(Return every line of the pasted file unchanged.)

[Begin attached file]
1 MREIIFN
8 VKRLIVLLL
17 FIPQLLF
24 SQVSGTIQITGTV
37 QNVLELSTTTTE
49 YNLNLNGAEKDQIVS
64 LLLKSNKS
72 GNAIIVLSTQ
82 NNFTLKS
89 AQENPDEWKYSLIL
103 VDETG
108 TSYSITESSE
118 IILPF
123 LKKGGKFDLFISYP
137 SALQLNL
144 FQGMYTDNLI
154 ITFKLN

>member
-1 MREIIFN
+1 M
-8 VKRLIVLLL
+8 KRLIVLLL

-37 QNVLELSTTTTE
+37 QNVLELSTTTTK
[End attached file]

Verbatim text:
1 MREIIFN
8 VKRLIVLLL
17 FIPQLLF
24 SQVSGTIQITGTV
37 QNVLELSTTTTE
49 YNLNLNGAEKDQIVS
64 LLLKSNKS
72 GNAIIVLSTQ
82 NNFTLKS
89 AQENPDEWKYSLIL
103 VDETG
108 TSYSITESSE
118 IILPF
123 LKKGGKFDLFISYP
137 SALQLNL
144 FQGMYTDNLI
154 ITFKLN

>member
-1 MREIIFN
+1 M
-8 VKRLIVLLL
+8 KRLIVLLL

-37 QNVLELSTTTTE
+37 QNVLELSTTTTK